Jack Sannes, CFA, CAIA
Senior Client Analyst
Get to Know Jack
Given the most recent hurricane to hit the U.S. — Hurricane Florence — our chart of the week examines the impact of U.S. hurricanes on the Consumer Price Index (“CPI”), a common measure of inflation. The chart shows the change in CPI over the 5-month period following landfall of each hurricane, as well as the cumulative damage of each storm in billions of dollars. Is it possible that the amount of damage caused by each hurricane, along with the subsequent interruption to economic activity could push prices higher as supply chains are disrupted?
Overall, the chart above shows that as impactful from a humanitarian sense these storms are, they really don’t have a meaningful impact on inflation. In most cases, inflation (as measured by the change in CPI) actually contracts in the months following a hurricane, but for all the storms shown here, inflation is positive 5 months after landfall. Although the storms become the focal point of news stories for weeks before and following landfall, their damage is small compared to the size of the U.S. economy, and their impact is mostly local as opposed to national. Furthermore, despite the disproportionate amount of media coverage devoted to hurricanes, the changes in CPI are more likely due to other economic factors which affect the U.S. economy more broadly.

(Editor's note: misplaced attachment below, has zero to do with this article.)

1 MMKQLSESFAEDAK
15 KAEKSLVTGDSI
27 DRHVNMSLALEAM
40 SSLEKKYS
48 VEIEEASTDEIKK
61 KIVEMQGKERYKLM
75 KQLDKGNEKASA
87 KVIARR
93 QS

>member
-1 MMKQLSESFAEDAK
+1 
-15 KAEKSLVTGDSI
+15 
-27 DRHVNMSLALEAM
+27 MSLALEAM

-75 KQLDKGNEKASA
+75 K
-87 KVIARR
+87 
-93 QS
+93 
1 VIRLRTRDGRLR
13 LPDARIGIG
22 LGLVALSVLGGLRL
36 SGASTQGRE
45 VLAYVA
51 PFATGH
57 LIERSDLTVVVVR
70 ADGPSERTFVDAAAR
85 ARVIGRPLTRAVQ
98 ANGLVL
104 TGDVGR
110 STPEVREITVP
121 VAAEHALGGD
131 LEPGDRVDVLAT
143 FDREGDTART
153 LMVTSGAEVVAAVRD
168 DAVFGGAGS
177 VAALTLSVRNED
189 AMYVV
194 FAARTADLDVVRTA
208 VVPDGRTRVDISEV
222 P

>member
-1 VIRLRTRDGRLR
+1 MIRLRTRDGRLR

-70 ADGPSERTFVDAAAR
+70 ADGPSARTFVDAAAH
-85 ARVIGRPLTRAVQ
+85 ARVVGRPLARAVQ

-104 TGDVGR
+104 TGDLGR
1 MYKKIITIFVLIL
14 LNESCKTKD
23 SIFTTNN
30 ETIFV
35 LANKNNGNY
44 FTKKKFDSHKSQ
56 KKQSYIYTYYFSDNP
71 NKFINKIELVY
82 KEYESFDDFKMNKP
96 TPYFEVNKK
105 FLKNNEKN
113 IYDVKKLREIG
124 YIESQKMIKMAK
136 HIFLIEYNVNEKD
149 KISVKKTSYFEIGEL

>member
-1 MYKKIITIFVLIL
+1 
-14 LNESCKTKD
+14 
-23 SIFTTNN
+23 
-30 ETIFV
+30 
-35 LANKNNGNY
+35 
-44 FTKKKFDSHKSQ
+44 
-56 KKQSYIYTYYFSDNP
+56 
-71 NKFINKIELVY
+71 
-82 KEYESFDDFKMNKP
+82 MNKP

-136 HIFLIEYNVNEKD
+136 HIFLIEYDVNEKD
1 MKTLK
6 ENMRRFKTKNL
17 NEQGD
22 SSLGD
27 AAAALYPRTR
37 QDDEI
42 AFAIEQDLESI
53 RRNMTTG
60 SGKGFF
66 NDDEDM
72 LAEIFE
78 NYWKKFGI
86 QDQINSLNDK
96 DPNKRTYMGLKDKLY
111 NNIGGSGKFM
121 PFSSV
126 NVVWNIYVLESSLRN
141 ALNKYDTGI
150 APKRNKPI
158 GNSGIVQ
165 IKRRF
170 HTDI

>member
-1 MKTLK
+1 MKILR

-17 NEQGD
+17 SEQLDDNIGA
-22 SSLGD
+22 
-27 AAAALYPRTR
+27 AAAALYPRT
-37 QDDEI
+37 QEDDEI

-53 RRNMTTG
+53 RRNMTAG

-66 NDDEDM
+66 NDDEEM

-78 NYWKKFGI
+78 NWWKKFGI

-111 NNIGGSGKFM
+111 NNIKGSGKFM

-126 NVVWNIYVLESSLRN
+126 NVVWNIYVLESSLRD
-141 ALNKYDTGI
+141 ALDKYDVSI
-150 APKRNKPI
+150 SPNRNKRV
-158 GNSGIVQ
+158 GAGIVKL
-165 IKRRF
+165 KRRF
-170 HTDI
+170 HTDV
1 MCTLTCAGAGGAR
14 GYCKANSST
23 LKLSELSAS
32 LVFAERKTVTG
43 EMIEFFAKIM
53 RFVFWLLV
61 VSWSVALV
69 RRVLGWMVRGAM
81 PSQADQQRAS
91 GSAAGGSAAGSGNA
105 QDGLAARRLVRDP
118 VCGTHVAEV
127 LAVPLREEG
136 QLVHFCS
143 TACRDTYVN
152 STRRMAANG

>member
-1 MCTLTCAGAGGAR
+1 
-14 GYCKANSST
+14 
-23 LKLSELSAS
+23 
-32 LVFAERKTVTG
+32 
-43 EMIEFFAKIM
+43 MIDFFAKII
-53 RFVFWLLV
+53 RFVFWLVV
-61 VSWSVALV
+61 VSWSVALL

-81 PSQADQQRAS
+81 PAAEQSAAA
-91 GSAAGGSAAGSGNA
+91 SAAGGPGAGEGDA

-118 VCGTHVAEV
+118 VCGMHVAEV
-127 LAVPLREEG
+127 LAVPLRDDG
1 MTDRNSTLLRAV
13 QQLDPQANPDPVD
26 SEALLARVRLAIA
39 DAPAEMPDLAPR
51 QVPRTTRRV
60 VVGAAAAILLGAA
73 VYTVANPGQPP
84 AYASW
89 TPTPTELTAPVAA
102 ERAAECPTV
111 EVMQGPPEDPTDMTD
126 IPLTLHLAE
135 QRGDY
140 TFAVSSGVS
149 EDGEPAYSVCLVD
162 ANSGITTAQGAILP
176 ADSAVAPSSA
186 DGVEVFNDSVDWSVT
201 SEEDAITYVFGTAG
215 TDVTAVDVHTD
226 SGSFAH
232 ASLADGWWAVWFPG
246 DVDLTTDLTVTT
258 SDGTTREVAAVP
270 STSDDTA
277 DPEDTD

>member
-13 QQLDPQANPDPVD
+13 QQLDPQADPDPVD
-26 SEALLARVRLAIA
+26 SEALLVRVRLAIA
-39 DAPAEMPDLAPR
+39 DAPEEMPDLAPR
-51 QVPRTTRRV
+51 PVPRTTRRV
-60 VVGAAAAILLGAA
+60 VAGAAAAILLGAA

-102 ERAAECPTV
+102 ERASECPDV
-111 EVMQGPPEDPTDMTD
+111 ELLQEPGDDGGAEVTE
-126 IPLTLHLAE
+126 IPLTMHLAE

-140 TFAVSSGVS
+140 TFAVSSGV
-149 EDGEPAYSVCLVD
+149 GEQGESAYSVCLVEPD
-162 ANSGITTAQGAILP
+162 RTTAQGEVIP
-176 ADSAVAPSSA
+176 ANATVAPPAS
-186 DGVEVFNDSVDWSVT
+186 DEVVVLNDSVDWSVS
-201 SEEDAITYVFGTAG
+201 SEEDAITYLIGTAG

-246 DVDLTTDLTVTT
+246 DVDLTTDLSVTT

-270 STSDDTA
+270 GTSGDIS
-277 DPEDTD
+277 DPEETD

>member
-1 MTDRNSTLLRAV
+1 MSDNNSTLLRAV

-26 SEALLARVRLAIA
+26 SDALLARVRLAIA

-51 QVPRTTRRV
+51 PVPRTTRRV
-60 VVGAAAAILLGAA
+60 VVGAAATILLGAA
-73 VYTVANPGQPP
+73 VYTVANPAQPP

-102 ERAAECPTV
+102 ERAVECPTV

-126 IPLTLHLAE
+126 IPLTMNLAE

So while there is no denying the damage and disruptions that hurricanes can cause, their impact on inflation is immaterial to the overall economy and economic measures.
The opinions expressed herein are those of Marquette Associates, Inc. (“Marquette”), and are subject to change without notice. This material is not financial advice or an offer to purchase or sell any product. Marquette reserves the right to modify its current investment strategies and techniques based on changing market dynamics or client needs.
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